But it looks like Theresa May has decided to avoid this inconvenience altogether during this snap general election campaign, as it turns out her visit to Leeds last night was so stage-managed that she barely had to face the public.

Accusations have been whizzing around online that at a campaign event at the Shine building in Leeds, the Prime Minister spoke to a room full of guests invited by the party, rather than local people or people who work in the building’s office space.

The Telegraph’s Chris Hope tweeted a picture of the room in which May was addressing her audience yesterday evening a little before 7pm. He pointed out that, being in Leeds, she was in “Labour territory”:

But a few locals who spied this picture online claimed that the audience did not look like who you’d expect to see congregated at Shine – a grade II-listed Victorian school that has been renovated into a community project housing office space and meeting rooms.

“Ask why she didn’t meet any of the people at the business who work in that beautiful building. Everyone there was an invite-only Tory,” tweeted Rik Kendell, a Leeds-based developer and designer who says he works in the Shine building. “She didn’t arrive until we’d all left for the day. Everyone in the building past 6pm was invite-only . . . They seemed to seek out the most clinical corner for their PR photos. Such a beautiful building to work in.”

Other tweeters also found the snapshot jarring:

Shine’s founders have pointed out that they didn’t host or invite Theresa May – rather the party hired out the space for a private event: “All visitors pay for meeting space in Shine and we do not seek out, bid for, or otherwise host any political parties,” wrote managing director Dawn O'Keefe. The guestlist was not down to Shine, but to the Tory party.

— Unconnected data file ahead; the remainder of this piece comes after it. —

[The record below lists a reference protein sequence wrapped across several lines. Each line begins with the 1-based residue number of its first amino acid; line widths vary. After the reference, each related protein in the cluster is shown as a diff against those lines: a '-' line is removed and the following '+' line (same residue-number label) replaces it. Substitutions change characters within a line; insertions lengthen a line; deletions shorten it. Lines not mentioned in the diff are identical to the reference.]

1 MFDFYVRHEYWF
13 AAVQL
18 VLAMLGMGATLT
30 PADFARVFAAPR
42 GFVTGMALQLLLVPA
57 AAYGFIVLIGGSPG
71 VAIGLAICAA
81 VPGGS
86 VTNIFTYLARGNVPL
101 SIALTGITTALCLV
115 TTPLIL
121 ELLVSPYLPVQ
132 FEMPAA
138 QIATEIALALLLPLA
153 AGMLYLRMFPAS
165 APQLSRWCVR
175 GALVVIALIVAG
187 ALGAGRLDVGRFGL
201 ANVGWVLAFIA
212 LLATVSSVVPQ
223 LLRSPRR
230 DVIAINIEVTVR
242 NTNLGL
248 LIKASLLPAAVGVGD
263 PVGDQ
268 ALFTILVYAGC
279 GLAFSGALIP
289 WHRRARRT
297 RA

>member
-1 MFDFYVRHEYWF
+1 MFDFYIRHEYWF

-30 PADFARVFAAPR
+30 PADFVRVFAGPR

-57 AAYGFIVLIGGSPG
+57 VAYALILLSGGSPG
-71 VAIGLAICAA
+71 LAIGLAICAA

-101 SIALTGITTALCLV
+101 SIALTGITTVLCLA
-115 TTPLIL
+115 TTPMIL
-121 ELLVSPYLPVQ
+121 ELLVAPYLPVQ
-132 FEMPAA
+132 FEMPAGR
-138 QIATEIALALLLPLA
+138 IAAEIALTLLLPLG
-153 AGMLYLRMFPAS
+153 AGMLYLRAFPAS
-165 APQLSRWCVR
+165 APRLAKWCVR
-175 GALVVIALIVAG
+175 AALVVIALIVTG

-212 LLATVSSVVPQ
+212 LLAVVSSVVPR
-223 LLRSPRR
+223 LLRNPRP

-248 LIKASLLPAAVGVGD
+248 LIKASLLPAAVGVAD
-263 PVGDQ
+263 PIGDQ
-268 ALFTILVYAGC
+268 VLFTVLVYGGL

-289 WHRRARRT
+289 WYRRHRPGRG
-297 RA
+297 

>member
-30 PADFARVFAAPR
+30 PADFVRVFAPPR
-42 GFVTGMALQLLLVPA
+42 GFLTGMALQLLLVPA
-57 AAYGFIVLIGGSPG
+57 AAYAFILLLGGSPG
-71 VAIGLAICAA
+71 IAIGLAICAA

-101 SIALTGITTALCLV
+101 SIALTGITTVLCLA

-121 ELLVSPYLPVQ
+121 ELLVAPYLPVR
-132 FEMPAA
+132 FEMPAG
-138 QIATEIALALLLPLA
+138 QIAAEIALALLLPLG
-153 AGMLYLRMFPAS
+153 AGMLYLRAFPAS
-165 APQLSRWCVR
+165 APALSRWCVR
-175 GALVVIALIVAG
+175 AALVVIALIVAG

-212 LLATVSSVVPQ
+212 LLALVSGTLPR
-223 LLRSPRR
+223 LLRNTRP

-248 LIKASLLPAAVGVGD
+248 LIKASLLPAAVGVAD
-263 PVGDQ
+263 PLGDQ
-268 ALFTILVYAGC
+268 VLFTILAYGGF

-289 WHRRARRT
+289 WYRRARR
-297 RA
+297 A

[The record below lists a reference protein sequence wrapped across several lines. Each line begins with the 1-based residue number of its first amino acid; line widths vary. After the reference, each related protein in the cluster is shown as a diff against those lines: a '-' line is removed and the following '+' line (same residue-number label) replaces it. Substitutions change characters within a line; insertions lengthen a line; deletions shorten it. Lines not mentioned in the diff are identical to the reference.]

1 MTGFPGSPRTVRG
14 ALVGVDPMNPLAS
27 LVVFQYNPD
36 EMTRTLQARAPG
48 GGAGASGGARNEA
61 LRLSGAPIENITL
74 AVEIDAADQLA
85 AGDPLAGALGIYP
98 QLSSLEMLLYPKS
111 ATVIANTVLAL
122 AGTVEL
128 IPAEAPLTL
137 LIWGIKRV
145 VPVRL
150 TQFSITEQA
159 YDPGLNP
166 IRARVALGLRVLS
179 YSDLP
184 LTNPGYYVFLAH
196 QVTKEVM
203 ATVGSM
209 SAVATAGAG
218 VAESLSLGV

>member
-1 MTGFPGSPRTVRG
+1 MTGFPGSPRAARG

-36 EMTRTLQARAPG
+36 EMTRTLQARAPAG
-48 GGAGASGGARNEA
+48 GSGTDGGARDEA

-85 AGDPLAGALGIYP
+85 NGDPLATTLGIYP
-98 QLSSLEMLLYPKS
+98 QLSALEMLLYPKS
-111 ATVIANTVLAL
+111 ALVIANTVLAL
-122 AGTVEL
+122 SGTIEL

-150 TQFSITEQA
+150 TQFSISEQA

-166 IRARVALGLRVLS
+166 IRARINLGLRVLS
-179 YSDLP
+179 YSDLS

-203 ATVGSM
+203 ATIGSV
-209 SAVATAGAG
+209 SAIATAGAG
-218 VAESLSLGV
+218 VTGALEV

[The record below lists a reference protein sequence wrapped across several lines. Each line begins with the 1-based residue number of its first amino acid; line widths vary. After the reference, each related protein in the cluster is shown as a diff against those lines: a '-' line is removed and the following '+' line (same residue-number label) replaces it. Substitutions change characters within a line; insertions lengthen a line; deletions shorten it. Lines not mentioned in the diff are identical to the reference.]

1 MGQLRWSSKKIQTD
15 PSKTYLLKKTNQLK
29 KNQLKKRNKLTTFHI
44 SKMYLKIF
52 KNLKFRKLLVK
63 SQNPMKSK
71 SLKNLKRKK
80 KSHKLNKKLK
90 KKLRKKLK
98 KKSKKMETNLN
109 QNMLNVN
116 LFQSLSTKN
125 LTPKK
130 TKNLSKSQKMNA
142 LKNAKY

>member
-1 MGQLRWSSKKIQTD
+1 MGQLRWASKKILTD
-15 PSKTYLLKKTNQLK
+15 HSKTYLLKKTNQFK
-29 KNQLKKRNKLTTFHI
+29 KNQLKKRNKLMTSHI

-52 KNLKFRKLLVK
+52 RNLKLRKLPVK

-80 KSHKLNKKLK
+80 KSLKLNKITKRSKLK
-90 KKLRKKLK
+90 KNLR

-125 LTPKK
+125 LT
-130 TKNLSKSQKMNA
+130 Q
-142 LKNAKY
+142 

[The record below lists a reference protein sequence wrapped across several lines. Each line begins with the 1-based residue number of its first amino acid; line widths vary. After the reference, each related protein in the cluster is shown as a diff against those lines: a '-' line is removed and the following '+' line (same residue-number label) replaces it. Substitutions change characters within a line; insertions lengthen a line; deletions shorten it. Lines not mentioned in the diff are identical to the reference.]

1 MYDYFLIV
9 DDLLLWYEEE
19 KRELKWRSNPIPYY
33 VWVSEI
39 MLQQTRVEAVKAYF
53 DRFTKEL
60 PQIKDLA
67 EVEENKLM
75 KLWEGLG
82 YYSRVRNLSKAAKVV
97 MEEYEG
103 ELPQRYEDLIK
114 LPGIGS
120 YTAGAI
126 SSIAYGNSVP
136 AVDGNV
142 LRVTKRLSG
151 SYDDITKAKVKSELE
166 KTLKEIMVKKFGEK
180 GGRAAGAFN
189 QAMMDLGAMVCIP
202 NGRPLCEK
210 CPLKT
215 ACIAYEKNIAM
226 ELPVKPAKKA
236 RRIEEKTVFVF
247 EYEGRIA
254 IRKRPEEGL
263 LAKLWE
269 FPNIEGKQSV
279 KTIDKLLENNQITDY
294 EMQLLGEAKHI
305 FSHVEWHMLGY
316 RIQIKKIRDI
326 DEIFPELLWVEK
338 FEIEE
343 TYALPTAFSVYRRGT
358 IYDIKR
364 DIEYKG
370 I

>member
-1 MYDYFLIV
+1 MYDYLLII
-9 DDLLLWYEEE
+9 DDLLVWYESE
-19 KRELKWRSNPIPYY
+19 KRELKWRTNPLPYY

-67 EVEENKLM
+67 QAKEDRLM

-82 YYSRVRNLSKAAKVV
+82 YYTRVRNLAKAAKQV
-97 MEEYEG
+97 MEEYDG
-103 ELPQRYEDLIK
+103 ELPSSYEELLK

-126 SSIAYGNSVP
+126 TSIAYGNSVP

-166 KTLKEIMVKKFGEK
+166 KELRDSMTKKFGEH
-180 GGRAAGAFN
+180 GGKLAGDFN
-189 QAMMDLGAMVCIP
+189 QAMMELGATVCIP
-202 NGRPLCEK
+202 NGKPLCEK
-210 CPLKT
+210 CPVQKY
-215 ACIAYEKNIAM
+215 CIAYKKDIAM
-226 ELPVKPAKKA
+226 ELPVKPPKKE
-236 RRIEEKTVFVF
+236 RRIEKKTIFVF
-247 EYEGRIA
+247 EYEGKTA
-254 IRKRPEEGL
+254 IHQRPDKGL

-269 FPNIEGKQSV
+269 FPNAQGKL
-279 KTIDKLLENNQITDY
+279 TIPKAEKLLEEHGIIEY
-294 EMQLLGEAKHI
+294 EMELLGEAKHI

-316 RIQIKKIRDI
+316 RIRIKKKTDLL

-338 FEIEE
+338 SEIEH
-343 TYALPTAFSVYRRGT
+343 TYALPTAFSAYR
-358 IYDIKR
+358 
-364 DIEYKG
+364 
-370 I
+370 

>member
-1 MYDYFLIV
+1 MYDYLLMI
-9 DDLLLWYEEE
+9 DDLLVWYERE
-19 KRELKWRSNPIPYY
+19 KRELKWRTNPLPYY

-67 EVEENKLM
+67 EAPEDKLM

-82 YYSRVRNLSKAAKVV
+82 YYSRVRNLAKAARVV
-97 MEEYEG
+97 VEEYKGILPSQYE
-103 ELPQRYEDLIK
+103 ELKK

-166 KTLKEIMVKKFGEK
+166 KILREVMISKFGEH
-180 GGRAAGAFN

The audience consisted of journalists and around 150 Tory activists, according to the Guardian. This was instead of employees from the 16 offices housed in the building. I have asked the Conservative Party for clarification of who was in the audience and whether it was invite-only and am awaiting its response.

Jeremy Corbyn accused May of “hiding from the public”, and local Labour MP Richard Burgon commented that, “like a medieval monarch, she simply briefly relocated her travelling court of admirers to town and then moved on without so much as a nod to the people she considers to be her lowly subjects”.

But it doesn’t look like the Tories’ painstaking stage-management is a fool-proof plan. Having uniform audiences of the party faithful on the campaign trail seems to be confusing the Prime Minister somewhat. During a visit to a (rather sparsely populated) factory in Clay Cross, Derbyshire, yesterday, she appeared to forget where exactly on the campaign trail she was:

The management of Corbyn’s campaign has also resulted in gaffes – but for opposite reasons. A slightly more chaotic approach has led to him facing the wrong way, with his back to the cameras.

Corbyn’s blunder is born out of his instinct to address the crowd rather than the cameras – May’s problem is the other way round. Both, however, seem far more comfortable talking to the party faithful, even if they are venturing out of safe seat territory.

Anoosh Chakelian is senior writer at the New Statesman.